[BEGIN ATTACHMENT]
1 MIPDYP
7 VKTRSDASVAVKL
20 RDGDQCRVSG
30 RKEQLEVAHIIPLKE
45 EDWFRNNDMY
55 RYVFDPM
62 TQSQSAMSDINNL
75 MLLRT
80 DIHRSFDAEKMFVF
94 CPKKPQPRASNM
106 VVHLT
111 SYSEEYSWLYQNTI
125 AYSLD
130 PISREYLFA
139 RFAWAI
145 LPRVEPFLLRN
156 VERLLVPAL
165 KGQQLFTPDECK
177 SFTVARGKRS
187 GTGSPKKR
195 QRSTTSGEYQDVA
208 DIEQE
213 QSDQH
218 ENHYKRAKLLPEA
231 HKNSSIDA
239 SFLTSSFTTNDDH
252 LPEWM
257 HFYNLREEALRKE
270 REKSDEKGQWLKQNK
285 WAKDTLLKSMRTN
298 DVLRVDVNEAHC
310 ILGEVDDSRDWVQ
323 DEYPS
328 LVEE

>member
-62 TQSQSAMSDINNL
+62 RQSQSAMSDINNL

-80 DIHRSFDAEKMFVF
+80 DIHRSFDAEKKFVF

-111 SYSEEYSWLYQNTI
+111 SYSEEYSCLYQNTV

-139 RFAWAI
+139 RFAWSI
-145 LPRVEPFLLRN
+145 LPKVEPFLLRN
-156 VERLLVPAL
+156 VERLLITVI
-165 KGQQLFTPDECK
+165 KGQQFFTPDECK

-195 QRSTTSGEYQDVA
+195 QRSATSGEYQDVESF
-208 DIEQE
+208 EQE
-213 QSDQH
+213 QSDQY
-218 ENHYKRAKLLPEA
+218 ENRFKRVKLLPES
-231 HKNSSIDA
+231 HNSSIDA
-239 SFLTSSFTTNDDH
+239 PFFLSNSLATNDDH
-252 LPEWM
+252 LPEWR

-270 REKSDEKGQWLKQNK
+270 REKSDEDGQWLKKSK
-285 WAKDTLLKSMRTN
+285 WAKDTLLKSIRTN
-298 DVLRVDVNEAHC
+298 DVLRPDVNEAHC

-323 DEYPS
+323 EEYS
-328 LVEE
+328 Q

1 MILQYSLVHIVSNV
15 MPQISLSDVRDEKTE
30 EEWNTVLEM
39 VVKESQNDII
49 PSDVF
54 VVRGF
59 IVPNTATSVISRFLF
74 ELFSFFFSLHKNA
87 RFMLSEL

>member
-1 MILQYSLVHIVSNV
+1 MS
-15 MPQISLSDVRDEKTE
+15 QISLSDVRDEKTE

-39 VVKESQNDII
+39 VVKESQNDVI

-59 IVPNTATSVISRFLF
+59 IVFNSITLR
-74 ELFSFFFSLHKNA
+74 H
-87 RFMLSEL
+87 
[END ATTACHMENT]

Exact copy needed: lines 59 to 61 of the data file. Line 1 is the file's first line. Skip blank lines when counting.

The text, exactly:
+231 HNSSIDA
-239 SFLTSSFTTNDDH
+239 PFFLSNSLATNDDH